Passports and Visas
All passengers require a machine-readable passport valid for six months beyond the conclusion of their trip, with appropriate visas. You should carry your passport with you at all times to ensure against its loss or theft in hotels. Check with the Lao Consulate to determine if any visas are needed. Securing required documents is the responsibility of the traveler. This information is a guide only and it is essential that you check all current passport and visa rules with your travel agent before departure.
It is good advice to always drink as well as brush your teeth with bottled water. You should only eat fruit that can be peeled, and be sure to wash it well in bottled water before eating. In restaurants, insist that they bring a sealed bottle to your table and avoid ice. Take extra care with hygiene and make sure you wash your hands before and after eating. It is a good idea to bring along hand sanitizer. Carry a kit of the basic emergency medicines you might need for diarrhea, fever, etc., plus mosquito repellent, band-aids and antiseptic ointment. We recommend you see your doctor for advice about local health conditions and precautionary medicines, as you may need to be immunized against certain illnesses.
Laos uses the Lao kip. Each kip is worth 100 cents. Notes come in denominations of 1, 5, 10, 50, 100, 500, 1000, 2000, 5000, 10,000, 20,000 and 50,000 kip. Frequently, and especially in tourist areas, you will be able to use US dollars or Thai baht. Plan on conducting transactions in cash, not with credit cards. You can change money at banks and currency exchange agencies. A passport may be required when exchanging currencies.
Laos has 230 V at 50 Hz, with a type A, B, C, E or F socket. America's electrical currents are 120 V at 60 Hz, with a type A or B socket, so you'll need a converter and possibly an adapter.
Wireless and wired Internet access is available in major cities throughout Laos. There are also Internet cafés in main cities that allow you access, usually for a small charge.
Phoning home from another country can be expensive. All hotels will add a service charge to the cost of any phone calls you make from your room. This charge can be very high. It is always cheaper for you to use public telephones (payphones) if your cell phone is not set for international calls. Your Travel Director can explain how to dial internationally if you are unsure.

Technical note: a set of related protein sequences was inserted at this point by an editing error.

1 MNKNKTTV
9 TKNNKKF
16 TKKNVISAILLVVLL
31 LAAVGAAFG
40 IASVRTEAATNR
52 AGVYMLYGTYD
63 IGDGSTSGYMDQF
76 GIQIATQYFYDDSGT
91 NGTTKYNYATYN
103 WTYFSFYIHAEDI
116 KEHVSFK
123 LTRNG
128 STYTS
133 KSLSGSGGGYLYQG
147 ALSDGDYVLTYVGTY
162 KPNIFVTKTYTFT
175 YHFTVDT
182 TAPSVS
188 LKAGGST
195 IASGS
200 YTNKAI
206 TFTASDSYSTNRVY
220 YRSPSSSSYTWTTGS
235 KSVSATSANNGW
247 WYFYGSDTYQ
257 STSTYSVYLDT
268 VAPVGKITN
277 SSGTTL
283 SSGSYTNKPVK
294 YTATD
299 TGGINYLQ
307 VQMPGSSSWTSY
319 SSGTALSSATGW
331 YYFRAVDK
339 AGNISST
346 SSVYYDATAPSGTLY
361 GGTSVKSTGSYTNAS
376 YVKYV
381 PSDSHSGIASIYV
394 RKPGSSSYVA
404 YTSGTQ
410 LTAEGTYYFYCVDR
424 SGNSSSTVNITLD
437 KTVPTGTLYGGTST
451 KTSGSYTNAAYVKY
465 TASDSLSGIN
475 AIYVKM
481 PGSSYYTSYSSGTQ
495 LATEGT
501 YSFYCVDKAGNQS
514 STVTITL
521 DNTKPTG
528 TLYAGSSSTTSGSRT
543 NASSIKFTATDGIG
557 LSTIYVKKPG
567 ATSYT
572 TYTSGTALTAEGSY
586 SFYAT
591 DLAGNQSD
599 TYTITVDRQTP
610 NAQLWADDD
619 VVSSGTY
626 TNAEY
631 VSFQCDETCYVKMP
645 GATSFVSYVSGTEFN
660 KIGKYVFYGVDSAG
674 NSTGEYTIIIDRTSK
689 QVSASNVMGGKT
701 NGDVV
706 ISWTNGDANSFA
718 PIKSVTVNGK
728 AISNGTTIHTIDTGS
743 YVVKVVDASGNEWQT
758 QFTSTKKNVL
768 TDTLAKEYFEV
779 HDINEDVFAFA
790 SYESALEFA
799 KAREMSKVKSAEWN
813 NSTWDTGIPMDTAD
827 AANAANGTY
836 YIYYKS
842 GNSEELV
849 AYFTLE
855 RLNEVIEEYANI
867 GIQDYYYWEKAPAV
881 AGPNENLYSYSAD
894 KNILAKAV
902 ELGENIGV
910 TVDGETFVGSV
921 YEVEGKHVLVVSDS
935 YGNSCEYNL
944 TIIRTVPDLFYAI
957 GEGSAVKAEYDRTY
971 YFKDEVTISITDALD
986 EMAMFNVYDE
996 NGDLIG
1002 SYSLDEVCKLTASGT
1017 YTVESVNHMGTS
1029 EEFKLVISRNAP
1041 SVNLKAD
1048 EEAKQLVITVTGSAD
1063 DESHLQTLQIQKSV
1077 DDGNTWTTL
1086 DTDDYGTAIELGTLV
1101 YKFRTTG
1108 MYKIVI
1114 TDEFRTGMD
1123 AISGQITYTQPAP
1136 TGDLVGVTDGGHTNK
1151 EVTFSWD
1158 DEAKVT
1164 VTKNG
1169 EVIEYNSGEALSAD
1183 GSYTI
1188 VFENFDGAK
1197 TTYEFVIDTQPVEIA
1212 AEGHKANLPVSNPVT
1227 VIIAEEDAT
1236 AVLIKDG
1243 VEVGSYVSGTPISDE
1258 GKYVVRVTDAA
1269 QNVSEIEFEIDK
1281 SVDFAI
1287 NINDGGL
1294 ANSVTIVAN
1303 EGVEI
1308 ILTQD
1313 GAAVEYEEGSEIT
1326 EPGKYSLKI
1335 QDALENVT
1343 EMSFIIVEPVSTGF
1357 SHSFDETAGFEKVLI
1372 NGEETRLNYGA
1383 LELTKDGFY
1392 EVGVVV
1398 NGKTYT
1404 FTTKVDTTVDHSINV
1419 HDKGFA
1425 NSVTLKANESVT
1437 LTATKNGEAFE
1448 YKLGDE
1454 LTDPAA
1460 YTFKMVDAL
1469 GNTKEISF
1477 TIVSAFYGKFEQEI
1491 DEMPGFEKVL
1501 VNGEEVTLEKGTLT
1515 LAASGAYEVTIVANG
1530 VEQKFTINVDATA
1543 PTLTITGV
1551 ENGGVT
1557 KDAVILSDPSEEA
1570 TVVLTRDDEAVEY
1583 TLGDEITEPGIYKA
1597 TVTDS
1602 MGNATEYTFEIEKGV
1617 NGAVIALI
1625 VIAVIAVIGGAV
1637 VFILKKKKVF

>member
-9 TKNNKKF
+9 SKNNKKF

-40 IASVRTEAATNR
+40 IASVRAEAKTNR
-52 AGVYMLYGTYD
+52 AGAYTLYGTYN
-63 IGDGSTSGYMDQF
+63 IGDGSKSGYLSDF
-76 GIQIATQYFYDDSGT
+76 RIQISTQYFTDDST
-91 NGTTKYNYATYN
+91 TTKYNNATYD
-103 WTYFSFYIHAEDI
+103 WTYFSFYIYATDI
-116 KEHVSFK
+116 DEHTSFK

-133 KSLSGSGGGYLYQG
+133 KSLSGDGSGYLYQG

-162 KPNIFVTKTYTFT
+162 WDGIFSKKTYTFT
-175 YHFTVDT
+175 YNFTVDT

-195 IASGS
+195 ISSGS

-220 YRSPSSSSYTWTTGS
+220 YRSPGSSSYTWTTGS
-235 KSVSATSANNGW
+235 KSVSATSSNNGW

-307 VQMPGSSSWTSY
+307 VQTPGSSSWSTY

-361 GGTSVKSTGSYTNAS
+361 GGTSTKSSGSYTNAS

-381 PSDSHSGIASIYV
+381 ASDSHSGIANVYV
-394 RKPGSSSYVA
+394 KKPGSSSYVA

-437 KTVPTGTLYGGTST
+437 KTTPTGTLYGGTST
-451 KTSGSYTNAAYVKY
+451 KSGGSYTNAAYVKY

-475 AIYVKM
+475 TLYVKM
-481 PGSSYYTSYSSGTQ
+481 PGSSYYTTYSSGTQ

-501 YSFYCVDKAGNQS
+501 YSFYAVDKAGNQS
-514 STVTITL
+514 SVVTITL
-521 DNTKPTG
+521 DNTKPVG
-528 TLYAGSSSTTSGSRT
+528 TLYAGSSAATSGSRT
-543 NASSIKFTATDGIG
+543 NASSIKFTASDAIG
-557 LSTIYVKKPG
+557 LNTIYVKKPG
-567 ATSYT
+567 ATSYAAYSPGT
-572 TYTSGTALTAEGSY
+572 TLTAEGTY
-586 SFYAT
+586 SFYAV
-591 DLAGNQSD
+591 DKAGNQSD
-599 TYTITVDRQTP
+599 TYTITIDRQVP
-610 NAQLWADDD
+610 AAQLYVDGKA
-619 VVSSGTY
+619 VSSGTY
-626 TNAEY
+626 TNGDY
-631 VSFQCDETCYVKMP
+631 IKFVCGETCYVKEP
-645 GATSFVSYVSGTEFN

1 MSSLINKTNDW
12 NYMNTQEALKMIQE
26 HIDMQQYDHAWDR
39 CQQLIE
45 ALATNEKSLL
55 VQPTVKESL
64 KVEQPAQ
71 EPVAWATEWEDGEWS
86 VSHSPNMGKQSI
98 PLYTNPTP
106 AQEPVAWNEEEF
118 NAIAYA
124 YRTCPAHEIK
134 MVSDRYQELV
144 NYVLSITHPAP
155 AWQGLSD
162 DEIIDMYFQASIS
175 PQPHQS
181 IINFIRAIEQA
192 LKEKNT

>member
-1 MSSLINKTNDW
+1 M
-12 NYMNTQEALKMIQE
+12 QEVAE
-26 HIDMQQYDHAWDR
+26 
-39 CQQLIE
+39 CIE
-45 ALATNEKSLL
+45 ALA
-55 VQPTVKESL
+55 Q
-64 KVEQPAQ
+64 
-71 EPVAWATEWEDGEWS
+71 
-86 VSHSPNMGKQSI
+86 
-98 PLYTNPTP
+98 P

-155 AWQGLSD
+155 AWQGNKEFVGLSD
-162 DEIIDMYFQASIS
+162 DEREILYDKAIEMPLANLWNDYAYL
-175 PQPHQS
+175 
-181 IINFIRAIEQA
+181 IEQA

Stores are usually open from 8:00 a.m.-5:00 p.m., Monday through Saturday. In tourist areas some shops will stay open longer and may be open on Sundays. Good buys include handicrafts, art, textiles, silk, wood carvings, pottery, silver jewelry, sarongs and hill tribe bags. You may be able to bargain for better prices than what items are marked.
We suggest the following tipping rates: Taxi drivers don't expect to be tipped, but rounding up the fare on the meter is appreciated, Restaurants and bars 10-12% of the total bill.
To get around within cities, you can hire a car and driver (driving yourself is not recommended) or use a taxi or tuk-tuk, a three-wheeled vehicle. For the last two options, set the fare with the driver prior to entering the vehicle. A songthaew, a pick-up truck with two benches, a roof and open sides is also available in many cities. You might want to rent a bike or scooter. To go from town to town, a bus is probably your best alternative.
Generally, casual jeans or slacks, shirts, sweaters, a jacket and comfortable walking shoes are all you'll need. When visiting temples you may be asked to cover bare shoulders or to take off your shoes. Shorts, tank tops or halter tops are sometimes not permitted in temples. Don't forget to pack good outdoor shoes, a hat and sunscreen. You may wish to bring long pants and long-sleeved shirts for hiking, trekking, or outdoor activities. If you are traveling during the summer, bring raingear and an umbrella in case of a monsoon.